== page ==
How to Become a Tattoo Artist: Career Guide
Learn how to become a tattoo artist. Research training, experience and licensure information for starting a career in tattooing.
Requirements to Become a Tattoo Artist
Tattooing is an age-old form of body modification that involves permanently embedding ink in skin to create designs or images. Traditionally, tattoos have held symbolic meaning, and tattooing has been practiced by cultures around the world for centuries, though today, tattoos have become a popular form of self expression for adults of all ages. Tattoo artists are professionals who work to design and apply tattoos to customers' bodies.
No degree is required to become a tattoo artist, but formal training through an apprenticeship might be necessary to meet licensure requirements. The following table outlines common requirements to become a tattoo artist, as reported by the Alliance of Professional Tattooists (APT):
|Degree Level||High school diploma or proof of GED completion is usually required|
|Experience||Apprenticeship, commonly three years in length, might be required|
|Licensure||Required in most states|
|Key Skills||Creativity, manual dexterity and artistic ability|
|Additional Requirements||Most states require tattoo artists to be 18 years of age or older; some shops prefer or require artists to have visible tattoos themselves|
Step One: Compile a Portfolio
Aspiring tattoo artists should possess great artistic ability and creativity. Before an artist can obtain an apprenticeship working in a shop, he or she needs to compile a professional portfolio exhibiting his or her best works of art. The portfolio should showcase the artist's versatility and ability to draw a variety of subjects. A portfolio can contain both original works and high-quality photographs of drawings.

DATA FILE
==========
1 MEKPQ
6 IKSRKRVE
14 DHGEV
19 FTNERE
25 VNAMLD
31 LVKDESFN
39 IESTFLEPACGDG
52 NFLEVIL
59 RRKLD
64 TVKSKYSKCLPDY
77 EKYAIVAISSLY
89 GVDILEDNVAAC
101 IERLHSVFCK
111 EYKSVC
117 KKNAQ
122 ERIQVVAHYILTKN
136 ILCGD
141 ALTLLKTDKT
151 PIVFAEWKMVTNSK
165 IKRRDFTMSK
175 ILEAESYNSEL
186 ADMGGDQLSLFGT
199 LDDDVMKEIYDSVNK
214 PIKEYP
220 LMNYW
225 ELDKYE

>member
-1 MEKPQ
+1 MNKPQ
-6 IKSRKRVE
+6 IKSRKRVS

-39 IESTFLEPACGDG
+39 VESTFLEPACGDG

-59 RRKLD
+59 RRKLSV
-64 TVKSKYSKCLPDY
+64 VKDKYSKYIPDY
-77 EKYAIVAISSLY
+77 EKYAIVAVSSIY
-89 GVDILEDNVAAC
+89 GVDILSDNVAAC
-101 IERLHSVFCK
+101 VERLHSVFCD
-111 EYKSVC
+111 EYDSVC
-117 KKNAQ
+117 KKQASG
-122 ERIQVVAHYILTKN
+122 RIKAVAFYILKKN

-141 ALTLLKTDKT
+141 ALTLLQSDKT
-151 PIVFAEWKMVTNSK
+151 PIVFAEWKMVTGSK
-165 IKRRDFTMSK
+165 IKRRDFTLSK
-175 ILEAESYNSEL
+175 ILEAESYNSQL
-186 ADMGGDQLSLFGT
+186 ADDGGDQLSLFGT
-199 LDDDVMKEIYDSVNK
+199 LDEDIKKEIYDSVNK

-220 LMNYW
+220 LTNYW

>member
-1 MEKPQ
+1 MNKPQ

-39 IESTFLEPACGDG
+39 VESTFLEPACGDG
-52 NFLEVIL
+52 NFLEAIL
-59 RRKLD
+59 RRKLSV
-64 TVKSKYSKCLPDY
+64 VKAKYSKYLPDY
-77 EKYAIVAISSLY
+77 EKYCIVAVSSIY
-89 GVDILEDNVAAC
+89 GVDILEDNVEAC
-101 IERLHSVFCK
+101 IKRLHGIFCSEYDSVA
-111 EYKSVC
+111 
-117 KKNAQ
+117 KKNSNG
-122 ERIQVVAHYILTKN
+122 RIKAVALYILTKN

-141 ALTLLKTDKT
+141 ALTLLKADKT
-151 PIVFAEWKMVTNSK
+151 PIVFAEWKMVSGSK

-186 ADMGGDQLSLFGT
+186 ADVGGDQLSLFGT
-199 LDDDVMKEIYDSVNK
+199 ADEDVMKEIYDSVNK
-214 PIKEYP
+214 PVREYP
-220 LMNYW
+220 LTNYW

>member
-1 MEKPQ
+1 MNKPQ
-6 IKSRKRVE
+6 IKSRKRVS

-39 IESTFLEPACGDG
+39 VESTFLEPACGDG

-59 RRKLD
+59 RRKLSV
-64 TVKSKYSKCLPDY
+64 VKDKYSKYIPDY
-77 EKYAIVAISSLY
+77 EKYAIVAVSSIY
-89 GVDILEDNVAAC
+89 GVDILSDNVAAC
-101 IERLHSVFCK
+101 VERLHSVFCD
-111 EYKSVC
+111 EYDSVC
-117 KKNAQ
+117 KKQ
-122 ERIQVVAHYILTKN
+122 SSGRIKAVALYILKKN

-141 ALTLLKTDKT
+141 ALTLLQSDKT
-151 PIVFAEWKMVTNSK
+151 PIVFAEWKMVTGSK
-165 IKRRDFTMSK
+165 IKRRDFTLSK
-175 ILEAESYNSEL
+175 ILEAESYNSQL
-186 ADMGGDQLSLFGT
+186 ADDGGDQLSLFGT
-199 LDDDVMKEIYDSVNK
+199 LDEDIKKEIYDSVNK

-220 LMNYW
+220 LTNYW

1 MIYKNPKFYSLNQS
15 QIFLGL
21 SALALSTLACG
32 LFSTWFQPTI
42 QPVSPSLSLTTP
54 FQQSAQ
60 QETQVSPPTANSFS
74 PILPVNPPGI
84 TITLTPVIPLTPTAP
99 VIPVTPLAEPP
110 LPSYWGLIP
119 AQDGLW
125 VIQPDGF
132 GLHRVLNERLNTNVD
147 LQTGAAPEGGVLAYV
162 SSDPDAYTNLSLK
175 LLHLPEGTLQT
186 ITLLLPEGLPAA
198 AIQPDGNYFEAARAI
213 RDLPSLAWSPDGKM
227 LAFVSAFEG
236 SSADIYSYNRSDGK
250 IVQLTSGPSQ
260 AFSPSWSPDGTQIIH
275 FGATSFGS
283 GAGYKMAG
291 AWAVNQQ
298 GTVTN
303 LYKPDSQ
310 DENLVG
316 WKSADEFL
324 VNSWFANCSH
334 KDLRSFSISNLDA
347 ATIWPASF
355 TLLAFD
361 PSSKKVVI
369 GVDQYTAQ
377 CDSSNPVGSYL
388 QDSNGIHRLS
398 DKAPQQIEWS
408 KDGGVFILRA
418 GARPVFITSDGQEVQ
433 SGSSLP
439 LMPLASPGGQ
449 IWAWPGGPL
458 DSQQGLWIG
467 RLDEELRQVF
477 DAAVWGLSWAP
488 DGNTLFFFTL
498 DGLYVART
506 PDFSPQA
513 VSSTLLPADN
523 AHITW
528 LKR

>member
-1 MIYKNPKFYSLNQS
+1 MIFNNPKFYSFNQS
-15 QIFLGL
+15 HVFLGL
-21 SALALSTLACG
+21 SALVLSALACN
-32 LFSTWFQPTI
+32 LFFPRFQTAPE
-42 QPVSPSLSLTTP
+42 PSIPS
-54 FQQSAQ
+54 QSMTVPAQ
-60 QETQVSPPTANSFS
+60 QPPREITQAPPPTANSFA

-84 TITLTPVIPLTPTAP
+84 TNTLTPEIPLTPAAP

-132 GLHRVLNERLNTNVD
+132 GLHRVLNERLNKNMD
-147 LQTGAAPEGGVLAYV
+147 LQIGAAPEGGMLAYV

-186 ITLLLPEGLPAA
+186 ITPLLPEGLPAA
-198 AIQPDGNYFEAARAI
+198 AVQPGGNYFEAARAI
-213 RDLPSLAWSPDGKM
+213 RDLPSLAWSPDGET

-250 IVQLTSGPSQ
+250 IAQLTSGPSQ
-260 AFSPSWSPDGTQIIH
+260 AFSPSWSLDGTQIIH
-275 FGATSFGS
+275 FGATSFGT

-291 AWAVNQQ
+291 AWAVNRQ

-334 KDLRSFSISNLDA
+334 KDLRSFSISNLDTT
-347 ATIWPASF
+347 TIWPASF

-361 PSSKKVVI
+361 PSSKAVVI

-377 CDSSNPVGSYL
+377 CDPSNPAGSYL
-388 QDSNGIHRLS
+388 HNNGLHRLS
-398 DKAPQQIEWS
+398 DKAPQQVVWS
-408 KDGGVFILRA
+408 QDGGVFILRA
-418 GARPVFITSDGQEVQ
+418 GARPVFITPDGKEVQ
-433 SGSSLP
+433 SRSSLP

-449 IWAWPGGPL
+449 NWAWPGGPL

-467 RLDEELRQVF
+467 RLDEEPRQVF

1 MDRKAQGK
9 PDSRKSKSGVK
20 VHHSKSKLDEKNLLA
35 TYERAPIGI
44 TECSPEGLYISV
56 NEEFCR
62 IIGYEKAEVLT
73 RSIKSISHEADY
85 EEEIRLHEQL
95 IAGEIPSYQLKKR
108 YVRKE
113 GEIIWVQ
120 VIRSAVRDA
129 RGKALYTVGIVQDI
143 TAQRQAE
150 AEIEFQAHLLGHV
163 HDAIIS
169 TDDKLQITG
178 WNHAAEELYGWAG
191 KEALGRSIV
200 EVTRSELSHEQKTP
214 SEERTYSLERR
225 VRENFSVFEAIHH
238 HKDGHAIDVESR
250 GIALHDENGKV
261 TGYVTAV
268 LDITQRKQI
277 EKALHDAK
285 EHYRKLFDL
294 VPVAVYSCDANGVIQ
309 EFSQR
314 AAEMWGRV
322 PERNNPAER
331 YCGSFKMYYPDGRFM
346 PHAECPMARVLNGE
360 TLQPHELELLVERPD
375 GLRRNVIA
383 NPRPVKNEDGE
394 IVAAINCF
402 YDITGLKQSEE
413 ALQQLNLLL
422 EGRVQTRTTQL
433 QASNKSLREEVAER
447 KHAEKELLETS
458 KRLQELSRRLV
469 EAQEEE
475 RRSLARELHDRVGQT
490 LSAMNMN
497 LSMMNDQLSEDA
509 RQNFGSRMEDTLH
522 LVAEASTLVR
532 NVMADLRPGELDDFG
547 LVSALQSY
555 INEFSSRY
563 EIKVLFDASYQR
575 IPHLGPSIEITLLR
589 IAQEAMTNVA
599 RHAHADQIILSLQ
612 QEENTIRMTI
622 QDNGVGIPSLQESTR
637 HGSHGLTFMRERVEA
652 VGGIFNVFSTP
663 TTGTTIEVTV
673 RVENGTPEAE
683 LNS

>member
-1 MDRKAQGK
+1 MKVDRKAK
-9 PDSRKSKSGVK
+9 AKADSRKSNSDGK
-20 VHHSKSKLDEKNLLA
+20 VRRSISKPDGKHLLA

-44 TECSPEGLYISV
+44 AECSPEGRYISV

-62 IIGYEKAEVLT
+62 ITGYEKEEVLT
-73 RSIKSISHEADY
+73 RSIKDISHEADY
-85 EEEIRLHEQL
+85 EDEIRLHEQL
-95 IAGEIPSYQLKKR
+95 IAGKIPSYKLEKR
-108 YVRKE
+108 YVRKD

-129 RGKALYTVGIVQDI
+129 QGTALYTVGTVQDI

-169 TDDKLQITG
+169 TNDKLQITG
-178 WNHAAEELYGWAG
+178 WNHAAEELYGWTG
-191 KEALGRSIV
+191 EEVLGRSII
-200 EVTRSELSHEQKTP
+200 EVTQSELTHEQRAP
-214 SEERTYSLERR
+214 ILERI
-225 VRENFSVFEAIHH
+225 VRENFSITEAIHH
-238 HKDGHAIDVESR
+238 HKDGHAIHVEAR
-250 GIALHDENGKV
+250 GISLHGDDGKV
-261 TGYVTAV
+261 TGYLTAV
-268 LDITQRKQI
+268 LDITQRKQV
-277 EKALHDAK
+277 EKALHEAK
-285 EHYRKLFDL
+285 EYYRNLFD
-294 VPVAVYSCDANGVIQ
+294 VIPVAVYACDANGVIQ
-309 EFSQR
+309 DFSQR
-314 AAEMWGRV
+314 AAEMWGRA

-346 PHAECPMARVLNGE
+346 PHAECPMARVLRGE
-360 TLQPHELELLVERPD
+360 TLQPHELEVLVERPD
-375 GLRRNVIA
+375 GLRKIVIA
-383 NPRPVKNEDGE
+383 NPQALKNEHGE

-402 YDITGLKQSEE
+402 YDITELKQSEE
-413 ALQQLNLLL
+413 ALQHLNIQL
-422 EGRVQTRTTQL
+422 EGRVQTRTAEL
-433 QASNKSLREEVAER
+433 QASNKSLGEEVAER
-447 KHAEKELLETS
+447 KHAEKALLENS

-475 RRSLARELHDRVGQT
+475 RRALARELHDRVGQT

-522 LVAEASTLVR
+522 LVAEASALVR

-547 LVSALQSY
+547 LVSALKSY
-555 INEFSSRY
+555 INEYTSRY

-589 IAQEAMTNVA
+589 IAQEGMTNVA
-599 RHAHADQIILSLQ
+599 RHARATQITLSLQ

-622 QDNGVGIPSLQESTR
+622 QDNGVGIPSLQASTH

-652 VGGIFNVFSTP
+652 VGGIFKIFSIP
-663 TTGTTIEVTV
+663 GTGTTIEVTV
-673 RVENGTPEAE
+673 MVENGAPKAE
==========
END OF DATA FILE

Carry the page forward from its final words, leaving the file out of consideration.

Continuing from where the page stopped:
- Take art classes. Taking art classes, either in high school or through a local community center, can help an aspiring tattoo artist learn various art skills, including scale, proportion and shading, all of which are necessary to work successfully as a tattoo artist.
Step Two: Complete an Apprenticeship
The APT recommends an apprenticeship of at least three years. During an apprenticeship, a prospective artist will work in a shop alongside a professional tattooist learning to design tattoos, operate a tattoo machine and sterilize equipment. Additionally, some apprenticeships include lessons on business aspects of tattooing and may prepare aspiring artists to have their own shop. The APT states that free apprenticeships are rare; an apprentice often pays the artist to teach him or her or signs a contract agreeing to work for the shop he or she apprentices at for a set number of years after the apprenticeship is complete.
Step Three: Take Tattoo Artist Education Courses
Many skills needed for a successful career as a tattoo artist can be learned from an apprenticeship with a knowledgeable artist, but some health departments and other state and local regulatory agencies also require classroom experience. Seminars in disease prevention and skin diseases/infections and training in blood-borne pathogen prevention may be required for licensing.
Step Four: Get a License
Most states require licensure for tattoo artists; however, requirements vary by state. Oregon, for example, requires licensees to complete a minimum of 360 hours of training under an approved artist as well as 50 tattoos. A written exam and a skills assessment also are typically necessary for licensing.
Step Five: Continue Education
Some states require tattoo artists to complete a specified number of continuing education credits to renew their license. Continuing education options are available in the form of seminars and classes.
- Join a professional organization. Joining a professional organization, such as the APT or the Association of Professional Tattoo Artists (APTA), can provide a tattoo artist with a variety of continuing education options as well as networking opportunities in the industry.
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